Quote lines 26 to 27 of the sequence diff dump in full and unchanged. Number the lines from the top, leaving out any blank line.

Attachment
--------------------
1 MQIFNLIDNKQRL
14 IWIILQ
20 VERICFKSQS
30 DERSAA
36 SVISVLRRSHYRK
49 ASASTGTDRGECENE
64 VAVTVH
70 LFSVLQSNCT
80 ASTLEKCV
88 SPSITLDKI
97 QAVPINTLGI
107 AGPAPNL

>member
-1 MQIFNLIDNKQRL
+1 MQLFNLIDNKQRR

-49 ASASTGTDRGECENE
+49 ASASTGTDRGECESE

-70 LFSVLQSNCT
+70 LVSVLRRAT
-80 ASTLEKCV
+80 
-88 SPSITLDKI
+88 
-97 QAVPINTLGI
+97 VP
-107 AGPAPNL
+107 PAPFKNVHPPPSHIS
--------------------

-107 AGPAPNL
+107 PAPFKNVHPPPSHIS